More than £290,000 was spent unlawfully by two community councils in Wales, the public spending watchdog has said.
Wales auditor general Adrian Crompton said Buckley Town Council in Flintshire broke its own rules when it spent nearly £270,000 on cleaning contracts and appointing a town centre manager.
Mumbles Community Council in Swansea broke financial rules when it overspent by £21,400 on planning consultants.
Such cases "undermine public trust", Mr Crompton said.
His two reports call for the councils to review their rules, known as standing orders, to remove any ambiguity, and urge them to reconsider the processes they use to buy good and services.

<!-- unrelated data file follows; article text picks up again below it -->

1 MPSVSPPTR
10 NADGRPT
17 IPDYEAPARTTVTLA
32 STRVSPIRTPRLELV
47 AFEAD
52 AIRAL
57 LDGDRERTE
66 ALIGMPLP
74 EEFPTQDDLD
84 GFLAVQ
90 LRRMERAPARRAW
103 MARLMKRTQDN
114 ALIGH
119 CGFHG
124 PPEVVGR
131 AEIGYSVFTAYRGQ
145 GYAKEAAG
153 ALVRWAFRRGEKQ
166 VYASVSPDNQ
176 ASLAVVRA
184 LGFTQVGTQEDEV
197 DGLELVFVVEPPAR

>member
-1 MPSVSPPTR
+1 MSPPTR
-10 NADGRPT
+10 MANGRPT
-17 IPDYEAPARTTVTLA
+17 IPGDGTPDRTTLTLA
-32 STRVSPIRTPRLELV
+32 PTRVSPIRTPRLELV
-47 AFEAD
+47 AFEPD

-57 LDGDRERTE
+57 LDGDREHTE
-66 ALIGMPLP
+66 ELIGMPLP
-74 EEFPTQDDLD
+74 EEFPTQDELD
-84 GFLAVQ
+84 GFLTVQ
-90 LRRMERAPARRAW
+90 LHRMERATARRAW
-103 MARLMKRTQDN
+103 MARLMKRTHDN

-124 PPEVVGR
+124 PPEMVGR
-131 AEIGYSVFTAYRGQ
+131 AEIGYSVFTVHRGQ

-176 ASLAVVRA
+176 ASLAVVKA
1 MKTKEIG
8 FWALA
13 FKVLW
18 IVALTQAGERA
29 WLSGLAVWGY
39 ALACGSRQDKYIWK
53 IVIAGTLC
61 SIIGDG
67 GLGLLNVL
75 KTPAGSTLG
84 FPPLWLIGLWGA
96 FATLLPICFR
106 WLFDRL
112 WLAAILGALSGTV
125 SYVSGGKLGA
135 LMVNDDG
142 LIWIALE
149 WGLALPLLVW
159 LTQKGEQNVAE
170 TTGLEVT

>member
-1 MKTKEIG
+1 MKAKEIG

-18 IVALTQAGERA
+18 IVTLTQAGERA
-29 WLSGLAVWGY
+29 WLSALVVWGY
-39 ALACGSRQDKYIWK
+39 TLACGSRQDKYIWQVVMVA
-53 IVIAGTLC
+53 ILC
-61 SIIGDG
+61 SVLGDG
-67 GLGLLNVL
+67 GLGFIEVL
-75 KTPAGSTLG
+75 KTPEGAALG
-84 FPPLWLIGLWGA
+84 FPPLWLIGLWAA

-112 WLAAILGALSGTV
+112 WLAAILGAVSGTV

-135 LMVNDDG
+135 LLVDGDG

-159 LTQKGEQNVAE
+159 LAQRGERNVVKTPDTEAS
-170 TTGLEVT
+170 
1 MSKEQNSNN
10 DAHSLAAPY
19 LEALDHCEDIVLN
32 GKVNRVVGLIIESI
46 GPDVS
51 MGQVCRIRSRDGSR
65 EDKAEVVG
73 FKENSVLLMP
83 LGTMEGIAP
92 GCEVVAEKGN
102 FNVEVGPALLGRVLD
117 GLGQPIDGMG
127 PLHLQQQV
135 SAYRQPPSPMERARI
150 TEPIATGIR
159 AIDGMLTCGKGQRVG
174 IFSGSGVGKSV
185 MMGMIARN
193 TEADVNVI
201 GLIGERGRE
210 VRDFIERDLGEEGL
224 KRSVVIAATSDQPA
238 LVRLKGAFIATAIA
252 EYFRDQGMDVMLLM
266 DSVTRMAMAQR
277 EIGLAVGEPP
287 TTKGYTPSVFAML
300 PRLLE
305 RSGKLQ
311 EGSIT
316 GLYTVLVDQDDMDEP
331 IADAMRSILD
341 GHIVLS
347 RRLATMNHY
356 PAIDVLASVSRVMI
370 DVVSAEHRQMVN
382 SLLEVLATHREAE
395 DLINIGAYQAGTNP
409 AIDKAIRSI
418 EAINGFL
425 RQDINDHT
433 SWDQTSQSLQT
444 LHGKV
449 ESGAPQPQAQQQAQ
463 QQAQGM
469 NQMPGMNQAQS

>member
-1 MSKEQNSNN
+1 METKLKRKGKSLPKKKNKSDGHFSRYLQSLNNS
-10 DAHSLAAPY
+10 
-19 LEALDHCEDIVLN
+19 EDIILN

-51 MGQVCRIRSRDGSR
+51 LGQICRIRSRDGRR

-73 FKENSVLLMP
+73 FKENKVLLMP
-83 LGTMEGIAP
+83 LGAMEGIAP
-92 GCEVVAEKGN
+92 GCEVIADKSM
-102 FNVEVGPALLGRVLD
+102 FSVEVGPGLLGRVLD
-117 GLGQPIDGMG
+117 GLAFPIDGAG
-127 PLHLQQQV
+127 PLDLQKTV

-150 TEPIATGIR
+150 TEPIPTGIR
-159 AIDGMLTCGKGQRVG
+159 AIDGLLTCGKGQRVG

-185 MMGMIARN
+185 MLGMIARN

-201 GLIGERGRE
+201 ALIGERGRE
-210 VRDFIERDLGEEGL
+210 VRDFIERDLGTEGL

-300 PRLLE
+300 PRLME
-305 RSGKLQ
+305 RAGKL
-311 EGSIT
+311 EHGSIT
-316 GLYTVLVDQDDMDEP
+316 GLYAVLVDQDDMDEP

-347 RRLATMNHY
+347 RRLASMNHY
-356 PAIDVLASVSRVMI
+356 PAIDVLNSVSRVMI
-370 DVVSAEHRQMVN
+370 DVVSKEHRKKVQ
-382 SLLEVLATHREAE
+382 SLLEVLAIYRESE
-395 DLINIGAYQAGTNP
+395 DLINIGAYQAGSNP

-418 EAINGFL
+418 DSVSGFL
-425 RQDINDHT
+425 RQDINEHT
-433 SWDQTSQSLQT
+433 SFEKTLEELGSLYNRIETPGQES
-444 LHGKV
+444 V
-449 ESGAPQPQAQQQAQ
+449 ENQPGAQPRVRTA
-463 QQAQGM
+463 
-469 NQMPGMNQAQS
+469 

"This year alone I have had to issue twelve reports in the public interest, which highlight serious weaknesses in the financial management and governance and town and community councils in Wales," Mr Crompton said.
"This undermines public trust and can lead to a waste of public money.
"I call on all town and Community councils to take heed and learn from the important lessons within these reports so that communities in Wales get the services and the assurance they rightly deserve."
The more than 730 town and community councils in Wales are mostly funded from a precept added to council tax bills, but they can also charge fees for some services and sell land.
Some are only responsible for the upkeep of town and village halls, but others also look after footpaths, cemeteries, parks and clean streets.